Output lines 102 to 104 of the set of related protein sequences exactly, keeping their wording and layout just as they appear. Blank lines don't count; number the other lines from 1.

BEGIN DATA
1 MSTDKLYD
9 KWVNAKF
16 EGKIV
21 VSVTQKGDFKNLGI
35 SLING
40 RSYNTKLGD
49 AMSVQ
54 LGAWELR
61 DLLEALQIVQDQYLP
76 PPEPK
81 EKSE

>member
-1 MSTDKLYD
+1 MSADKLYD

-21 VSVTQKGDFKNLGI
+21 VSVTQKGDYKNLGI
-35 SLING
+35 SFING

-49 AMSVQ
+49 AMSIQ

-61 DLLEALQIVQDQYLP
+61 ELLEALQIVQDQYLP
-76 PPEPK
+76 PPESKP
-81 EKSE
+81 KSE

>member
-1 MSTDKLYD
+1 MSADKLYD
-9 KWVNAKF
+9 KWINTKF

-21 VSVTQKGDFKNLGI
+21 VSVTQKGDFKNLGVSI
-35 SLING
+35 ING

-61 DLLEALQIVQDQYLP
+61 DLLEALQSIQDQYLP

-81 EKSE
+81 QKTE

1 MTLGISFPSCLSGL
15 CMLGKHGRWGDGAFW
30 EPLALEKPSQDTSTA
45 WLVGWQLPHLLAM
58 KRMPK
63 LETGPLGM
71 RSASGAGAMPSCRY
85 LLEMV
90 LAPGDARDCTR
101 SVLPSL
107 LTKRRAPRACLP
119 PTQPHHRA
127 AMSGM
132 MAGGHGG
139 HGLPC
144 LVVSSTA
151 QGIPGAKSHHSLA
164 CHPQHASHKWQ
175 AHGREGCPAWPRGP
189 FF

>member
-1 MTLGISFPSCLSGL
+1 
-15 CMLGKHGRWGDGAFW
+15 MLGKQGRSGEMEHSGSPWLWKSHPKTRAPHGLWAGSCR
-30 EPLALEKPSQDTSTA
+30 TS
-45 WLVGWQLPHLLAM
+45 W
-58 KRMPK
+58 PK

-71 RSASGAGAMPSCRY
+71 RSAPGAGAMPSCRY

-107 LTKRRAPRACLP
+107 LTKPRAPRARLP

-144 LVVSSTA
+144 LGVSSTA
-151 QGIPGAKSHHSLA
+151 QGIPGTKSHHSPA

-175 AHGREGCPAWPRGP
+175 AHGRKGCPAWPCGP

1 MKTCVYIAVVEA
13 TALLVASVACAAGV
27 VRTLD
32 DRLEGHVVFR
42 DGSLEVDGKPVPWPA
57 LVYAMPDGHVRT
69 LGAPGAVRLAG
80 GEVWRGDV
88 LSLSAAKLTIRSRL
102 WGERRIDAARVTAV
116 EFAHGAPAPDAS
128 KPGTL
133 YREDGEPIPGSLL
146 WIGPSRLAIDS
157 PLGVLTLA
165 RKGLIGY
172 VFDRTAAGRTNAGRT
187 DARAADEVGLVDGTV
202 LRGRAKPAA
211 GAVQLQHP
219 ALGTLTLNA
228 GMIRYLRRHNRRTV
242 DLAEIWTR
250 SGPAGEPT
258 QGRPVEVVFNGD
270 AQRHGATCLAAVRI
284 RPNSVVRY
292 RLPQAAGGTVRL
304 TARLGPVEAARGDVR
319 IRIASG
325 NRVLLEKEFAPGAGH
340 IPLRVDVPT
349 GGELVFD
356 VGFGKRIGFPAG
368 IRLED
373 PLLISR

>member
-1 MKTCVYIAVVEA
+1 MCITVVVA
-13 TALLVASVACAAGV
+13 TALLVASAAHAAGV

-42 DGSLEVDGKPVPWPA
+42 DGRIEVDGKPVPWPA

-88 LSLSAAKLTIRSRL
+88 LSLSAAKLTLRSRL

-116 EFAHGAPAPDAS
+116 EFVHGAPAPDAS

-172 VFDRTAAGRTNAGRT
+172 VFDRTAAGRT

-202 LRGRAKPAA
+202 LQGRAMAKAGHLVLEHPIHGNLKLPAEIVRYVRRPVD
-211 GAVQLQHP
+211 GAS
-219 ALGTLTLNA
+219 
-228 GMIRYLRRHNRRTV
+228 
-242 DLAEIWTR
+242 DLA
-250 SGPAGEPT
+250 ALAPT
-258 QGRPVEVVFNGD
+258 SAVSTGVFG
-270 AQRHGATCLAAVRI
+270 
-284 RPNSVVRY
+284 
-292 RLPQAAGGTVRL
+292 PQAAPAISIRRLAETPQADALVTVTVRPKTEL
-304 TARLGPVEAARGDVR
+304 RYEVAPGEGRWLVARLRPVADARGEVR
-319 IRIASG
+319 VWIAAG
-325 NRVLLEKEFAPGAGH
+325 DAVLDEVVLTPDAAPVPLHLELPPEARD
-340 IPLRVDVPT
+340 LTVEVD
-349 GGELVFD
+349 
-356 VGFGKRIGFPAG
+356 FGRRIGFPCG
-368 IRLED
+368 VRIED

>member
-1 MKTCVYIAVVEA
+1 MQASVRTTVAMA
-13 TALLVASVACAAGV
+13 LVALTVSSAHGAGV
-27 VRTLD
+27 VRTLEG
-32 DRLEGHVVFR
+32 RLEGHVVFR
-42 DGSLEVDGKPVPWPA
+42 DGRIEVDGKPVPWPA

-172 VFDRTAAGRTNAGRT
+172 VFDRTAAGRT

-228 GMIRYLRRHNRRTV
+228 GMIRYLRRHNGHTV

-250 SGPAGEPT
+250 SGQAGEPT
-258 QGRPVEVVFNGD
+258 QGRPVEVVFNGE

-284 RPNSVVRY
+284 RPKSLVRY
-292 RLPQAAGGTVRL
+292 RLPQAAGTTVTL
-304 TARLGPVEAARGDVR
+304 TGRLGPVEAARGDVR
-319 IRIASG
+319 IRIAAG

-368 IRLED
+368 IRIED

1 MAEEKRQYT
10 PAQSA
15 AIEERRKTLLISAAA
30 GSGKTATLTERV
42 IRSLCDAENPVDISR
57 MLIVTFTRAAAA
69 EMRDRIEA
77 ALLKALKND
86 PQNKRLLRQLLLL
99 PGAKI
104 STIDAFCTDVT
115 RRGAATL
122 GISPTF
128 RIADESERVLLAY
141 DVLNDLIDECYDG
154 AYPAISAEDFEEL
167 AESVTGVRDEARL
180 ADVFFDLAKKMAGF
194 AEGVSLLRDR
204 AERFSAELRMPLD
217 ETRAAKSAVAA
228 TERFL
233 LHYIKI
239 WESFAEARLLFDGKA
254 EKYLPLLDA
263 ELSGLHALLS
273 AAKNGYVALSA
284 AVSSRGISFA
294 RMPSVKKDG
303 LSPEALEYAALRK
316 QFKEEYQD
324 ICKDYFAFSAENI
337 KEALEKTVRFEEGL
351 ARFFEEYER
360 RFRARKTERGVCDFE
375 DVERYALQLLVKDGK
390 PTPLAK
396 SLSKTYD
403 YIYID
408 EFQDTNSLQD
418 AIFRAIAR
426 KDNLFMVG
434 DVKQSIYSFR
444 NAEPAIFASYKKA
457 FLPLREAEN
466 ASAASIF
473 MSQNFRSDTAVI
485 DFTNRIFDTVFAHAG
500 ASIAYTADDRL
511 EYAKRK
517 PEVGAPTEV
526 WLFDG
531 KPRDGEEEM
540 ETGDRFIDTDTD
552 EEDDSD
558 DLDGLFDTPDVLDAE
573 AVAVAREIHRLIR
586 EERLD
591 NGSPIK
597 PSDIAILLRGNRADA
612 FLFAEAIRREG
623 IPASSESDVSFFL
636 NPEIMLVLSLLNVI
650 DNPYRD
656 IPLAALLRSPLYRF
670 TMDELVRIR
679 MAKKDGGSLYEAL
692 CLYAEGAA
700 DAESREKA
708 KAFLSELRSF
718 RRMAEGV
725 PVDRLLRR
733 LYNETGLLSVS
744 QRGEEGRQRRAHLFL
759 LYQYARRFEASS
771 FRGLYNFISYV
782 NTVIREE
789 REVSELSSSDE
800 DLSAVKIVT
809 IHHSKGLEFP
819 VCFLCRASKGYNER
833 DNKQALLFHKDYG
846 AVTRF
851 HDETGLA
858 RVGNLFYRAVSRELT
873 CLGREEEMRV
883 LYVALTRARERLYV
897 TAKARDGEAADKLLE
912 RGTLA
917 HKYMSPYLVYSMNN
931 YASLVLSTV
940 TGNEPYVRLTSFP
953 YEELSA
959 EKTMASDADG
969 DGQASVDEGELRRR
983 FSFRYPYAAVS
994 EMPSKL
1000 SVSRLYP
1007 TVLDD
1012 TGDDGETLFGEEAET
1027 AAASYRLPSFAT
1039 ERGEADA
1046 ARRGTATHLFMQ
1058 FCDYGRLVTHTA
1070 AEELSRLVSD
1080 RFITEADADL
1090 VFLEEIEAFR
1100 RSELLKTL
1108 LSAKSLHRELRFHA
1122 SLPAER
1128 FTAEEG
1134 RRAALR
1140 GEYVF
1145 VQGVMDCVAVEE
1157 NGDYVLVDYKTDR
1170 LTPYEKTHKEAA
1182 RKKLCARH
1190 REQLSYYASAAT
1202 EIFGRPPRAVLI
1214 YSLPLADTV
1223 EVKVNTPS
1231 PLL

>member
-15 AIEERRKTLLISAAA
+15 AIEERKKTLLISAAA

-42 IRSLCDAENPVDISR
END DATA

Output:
228 GMIRYLRRHNRRTV
242 DLAEIWTR
250 SGPAGEPT